The following is taken from an article called paradise lost;
The Heaven's Gate suicides in March shone a new
light on the phenomenon of cults. Sally Chew listens as former members tell their haunting
(The following section deals directly with Siddha Yoga, one of several groups mentioned
in this article).
SOUTH FALLSBURG, New York, is a steep little village on the edge of the Catskill
mountain range that seems to specialize in the spiritual retreat business. The roads
leading away from town are lined with Orthodox Jewish hotels and weekend bungalows. And up
Pleasant Valley Road from places with names like Camp Bnos Yisroel Witniz is Shree
Muktananda Ashram, the western headquarters of the Siddha Yoga Dham Associates Foundation,
a practice based on Indian philosophies about which both the AFF and CAN have had
complaints. On summer weekends, thousands of devotees converge to meditate and chant
together in the ashram there, a compound of white buildings hemmed in by a pine forest and
a six-foot storm fence.
Followers say that when you look into the beautiful face of Siddha Yoga's female Indian
guru, Gurumayi (allegedly enhanced along the jawline and nose by some plastic surgery, a
rumor she denies), it's enough to make you fall in love. Which is one possible explanation
for why there are so many lesbian devotees - despite Gurumayi's alleged 1990 edict to fire
all gay and lesbian yoga teachers at ashrams throughout the country, despite the distaste
some ex-members say she has expressed for people with AIDS, and despite the harsh
teachings of Gurumayi's deceased predecessor, Swami Muktananda. "A Guru would never
be flirting with mistresses or hobnobbing with homosexuals," a 1976 Muktananda
missive reads. "Homosexuals are considered to be eunuchs - disgusting, impure, and
Siddha's Oakland, California, ashram is notoriously lesbian and so is the Seattle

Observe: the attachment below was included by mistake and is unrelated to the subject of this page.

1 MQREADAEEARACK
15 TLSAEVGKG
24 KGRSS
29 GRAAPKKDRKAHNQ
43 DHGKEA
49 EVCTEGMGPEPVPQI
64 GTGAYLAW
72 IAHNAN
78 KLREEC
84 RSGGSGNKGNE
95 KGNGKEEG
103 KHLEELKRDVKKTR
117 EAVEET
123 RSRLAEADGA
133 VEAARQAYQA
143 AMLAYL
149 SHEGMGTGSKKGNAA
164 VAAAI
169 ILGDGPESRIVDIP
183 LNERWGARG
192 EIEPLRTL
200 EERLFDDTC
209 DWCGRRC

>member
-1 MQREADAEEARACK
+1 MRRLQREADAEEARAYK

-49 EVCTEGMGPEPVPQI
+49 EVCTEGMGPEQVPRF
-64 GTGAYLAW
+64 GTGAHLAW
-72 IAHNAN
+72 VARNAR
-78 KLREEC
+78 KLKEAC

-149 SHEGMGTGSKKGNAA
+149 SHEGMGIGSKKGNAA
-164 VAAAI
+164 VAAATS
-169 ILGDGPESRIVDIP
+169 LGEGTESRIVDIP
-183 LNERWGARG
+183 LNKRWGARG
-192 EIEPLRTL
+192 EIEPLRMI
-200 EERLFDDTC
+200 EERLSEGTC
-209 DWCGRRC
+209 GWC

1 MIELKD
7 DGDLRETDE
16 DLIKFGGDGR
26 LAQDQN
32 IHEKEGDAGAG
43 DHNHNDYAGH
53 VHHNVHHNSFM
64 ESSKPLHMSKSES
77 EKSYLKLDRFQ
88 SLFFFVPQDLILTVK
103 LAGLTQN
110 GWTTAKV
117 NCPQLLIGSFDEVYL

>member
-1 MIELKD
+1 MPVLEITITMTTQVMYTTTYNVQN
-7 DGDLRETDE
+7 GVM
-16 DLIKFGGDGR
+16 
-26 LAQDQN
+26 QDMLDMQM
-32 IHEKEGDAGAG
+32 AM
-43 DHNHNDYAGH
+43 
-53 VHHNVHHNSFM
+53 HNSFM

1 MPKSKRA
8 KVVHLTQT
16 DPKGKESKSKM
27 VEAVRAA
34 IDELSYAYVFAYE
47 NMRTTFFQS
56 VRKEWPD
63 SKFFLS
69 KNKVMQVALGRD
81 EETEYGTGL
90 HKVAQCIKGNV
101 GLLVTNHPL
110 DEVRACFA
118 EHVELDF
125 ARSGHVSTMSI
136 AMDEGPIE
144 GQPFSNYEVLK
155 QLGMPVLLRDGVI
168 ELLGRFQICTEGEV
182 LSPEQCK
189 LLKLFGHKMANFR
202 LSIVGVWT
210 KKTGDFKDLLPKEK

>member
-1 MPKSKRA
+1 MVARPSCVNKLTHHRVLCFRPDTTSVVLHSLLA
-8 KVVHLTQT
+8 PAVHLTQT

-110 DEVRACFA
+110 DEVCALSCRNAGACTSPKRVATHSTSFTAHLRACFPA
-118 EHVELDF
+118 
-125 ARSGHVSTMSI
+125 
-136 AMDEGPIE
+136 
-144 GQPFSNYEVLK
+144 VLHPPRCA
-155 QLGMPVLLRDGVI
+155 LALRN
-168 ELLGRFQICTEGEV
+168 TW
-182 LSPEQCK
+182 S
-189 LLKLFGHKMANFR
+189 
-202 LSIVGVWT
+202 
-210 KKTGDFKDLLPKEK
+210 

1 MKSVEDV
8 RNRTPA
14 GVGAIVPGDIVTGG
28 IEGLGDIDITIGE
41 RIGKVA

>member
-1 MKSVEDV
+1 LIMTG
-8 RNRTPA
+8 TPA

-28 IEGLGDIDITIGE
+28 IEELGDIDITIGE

center; Gurumayi's picture is a dashboard fixture in both communities. And there is
genuine contentment to be sure. Gail Bigelow in Oakland and Chris Vaughn in San Diego
testify in letters to spiritual joy and acceptance as lesbians, though sexuality is beside
the pint for them. "That's not why we're there," explains Barbara Bones in
Oakland. "We're there for spiritual study."
But many former members say the closet, and sometimes mandatory feminine attire, is the
rule - unless there are overriding financial or recruiting benefits. "There was a
whole group of lesbian millionaires who had places to live outside the ashram, like in
Woodstock," says Alison Kilroy, a South Fallsburg - based devotee for 12 years.
"And the feeling was they were tolerated because they were rich and didn't live
there. Anything would be tolerated by Gurumayi if they were rich." Kilroy remembers
"Godi," for instance, an '80's fixture at South Fallsburg whose services for the
guru included taking her picture: "You'd see her every summer with some model type
buzzing around on her motorcycle."
Siddha's most famous lesbian is women's music godmother Meg Christian. When she joined
in the '80's, she was naturally disposed to bringing in lesbians. "She'd sing and
they'd love it, and somebody would stand up and talk about Siddha Yoga says an ex-member
from Philadelphia. "She swooned and we swooned," according to a lesbian whom
Christian won over at a concert in Houston. "I thought, if Meg is into it and it
helped her find peace and an inner love, maybe it's OK."
Kilroy, among others, eventually saw Christian's involvement differently.
"Everyone was always pointing to Meg [in response to charges the group was antigay]
and saying, 'What about Meg?'" she remembers. "But the truth is she was never in
a relationship." Others assert that she served too much of a recruiting purpose to
let her lesbianism get in Gurumayi's way.
Former members speculate that Siddha's lesbian following probably has something to do
with the appeal of worshipping a living goddess - and with that many perceive as a greater
susceptibility to cults among lesbians in general. Says Kilroy, "A lot of lesbians
are more open anyway because they've already gone through this huge process of coming out
and questioning the entire way the world was presented to you, and so it's not such a huge
Leaving Gurumayi - a process that can take years for people who have become more
involved than weekend visitors - is very much like leaving other cults. Usually, as the
cultic studies literature explains, it's about piecing together a pattern of hypocrisy.
People who reached the inner circle at Siddha and then left with a bad taste in their
mouths discovered that people in high positions, close to the guru, were, for example,
having plenty of sex despite the celibacy required of the middle-level masses (a 1995
article in the New Yorker documented this in some detail).
Likewise, a number of people with AIDS say it became clear that they were not receiving
the same message of unconditional support as the rest. "You're not supposed to get
things like that," says Beau Benable, 42, who is HIV positive and says that he, a
friend, and even a senior staffer, were shunned. "There are no sick people in Siddha;
there are no poor people in Siddha."